Amnesty International’s Oksana Pokalchuk resigns over Ukraine report



The head of Amnesty International in Ukraine said she was quitting her job after the human rights organization published a report criticizing the Ukrainian military, sparking a backlash among Ukrainian officials who said she unjustly blamed the victim of the war in Russia.

Oksana Pokalchuk, who had led the organization’s efforts in Ukraine, said in a Facebook Publish announcing his resignation that it was “another loss the war has cost me”.

She said that while she was proud of Amnesty International’s work in highlighting Russian war crimes, the report published last week – which alleged that “Ukrainian combat tactics endanger civilians” – has become a point of contention between staff in the Ukrainian office and the organization as a whole.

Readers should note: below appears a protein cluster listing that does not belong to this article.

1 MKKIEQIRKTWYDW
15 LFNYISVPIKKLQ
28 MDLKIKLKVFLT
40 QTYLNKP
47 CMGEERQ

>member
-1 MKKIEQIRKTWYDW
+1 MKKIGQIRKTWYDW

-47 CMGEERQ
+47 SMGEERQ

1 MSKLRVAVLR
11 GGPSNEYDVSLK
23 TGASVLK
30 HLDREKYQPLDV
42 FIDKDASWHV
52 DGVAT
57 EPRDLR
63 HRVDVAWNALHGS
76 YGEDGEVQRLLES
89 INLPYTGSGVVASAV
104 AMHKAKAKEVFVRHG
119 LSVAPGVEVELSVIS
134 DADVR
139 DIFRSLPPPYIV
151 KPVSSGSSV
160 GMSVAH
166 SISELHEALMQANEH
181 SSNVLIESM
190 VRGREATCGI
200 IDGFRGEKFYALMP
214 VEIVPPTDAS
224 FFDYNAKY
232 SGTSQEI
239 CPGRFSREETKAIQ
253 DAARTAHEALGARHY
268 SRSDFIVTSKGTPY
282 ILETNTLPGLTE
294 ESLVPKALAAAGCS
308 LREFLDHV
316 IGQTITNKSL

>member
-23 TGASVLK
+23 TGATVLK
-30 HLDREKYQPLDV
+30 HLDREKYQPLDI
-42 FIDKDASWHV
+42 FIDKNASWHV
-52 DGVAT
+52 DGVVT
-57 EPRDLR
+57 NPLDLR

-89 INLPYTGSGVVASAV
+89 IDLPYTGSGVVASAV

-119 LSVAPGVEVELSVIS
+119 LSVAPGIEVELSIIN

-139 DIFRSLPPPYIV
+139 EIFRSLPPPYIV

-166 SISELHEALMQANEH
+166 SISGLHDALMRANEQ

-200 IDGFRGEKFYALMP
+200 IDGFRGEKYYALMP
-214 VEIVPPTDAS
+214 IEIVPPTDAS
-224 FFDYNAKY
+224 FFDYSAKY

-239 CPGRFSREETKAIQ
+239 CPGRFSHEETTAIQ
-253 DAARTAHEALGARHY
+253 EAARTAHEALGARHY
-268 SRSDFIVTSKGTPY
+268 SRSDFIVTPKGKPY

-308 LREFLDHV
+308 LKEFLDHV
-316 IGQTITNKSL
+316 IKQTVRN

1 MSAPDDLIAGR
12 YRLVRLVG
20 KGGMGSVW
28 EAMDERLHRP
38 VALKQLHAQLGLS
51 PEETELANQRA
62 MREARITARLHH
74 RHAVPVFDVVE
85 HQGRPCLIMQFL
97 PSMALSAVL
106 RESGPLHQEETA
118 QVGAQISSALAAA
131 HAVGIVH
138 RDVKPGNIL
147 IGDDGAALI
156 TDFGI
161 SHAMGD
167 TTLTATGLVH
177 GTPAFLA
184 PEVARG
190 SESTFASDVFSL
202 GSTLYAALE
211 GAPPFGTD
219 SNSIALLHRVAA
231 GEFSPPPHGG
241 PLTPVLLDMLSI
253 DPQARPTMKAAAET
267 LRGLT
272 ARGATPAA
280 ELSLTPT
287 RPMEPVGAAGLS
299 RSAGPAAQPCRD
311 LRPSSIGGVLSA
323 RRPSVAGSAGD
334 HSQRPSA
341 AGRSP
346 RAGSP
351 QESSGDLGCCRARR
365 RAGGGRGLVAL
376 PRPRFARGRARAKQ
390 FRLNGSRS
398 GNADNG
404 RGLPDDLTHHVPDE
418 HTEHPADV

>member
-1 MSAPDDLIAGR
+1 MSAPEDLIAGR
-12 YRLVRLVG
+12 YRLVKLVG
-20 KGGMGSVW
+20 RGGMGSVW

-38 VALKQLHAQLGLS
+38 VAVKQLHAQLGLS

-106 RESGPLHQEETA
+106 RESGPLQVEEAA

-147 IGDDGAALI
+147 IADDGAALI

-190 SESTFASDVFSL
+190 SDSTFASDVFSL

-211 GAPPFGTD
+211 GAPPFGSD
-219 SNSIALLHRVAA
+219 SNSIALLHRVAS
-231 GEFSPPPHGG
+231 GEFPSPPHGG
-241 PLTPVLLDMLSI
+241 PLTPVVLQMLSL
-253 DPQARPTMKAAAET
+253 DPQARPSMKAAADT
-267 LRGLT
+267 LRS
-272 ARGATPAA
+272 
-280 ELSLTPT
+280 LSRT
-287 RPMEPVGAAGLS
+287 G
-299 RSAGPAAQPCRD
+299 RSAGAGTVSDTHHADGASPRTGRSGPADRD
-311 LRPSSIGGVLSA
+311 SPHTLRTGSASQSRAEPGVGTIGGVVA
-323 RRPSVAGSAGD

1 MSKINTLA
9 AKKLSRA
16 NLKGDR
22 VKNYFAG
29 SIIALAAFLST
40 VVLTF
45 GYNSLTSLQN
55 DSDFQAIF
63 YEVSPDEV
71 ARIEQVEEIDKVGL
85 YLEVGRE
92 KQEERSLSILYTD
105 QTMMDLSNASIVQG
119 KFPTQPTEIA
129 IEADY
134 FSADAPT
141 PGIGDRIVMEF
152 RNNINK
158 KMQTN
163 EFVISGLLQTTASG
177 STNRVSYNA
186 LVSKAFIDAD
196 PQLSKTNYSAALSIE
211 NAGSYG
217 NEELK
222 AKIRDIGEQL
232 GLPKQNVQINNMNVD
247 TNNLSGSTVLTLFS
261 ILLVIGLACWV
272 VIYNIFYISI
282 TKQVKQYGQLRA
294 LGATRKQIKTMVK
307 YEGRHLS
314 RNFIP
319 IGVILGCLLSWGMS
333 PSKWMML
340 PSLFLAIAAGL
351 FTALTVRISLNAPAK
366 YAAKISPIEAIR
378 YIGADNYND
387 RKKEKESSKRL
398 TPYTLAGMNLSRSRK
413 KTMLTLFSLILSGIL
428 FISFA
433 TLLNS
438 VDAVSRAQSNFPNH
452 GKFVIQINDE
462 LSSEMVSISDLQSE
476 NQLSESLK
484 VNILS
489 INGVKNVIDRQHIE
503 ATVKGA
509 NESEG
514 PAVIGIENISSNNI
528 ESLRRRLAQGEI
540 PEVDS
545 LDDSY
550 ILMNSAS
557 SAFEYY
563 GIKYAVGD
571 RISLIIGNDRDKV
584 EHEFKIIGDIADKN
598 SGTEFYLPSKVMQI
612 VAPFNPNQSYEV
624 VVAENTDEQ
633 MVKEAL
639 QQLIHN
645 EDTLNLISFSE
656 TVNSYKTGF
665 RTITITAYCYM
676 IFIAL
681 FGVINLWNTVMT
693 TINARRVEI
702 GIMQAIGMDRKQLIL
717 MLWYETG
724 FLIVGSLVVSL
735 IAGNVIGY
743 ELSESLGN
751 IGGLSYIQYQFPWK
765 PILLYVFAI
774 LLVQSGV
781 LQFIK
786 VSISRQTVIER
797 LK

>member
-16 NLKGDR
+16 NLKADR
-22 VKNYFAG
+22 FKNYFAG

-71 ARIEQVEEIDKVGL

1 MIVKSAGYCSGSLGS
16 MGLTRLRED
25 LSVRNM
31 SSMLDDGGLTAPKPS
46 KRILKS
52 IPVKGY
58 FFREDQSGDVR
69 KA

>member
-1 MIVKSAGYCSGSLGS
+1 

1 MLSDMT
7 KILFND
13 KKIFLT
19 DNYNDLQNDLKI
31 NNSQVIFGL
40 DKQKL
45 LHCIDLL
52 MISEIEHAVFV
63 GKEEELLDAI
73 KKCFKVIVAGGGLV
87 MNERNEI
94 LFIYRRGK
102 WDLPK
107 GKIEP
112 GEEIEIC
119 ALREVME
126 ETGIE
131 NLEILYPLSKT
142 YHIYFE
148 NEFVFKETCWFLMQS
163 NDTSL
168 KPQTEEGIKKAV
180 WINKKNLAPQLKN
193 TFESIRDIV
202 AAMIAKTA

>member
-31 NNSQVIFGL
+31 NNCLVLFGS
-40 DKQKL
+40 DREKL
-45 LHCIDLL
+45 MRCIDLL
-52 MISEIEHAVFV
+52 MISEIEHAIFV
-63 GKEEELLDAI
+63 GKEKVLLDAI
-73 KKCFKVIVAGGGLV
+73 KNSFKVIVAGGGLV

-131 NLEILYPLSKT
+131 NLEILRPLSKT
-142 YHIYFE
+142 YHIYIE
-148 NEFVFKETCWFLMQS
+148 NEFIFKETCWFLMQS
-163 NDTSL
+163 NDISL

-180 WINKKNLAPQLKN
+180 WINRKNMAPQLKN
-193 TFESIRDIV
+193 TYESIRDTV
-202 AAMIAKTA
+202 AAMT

Pokalchuk said the organization‘s employees in Ukraine pushed Amnesty International to allow the Ukrainian Defense Ministry to respond to the report’s findings before it was released, but that the organization gave Ukrainian officials “very little time to answer “.

“As a result, albeit against its will, the organization created material that looked like support for Russian narratives,” she said. “Seeking to protect civilians, this study has instead become a Russian propaganda tool.”

What are war crimes, and is Russia committing them in Ukraine?

Amnesty International said “Ukrainian forces put civilians at risk by establishing bases and operating weapon systems in populated residential areas, including schools and hospitals.”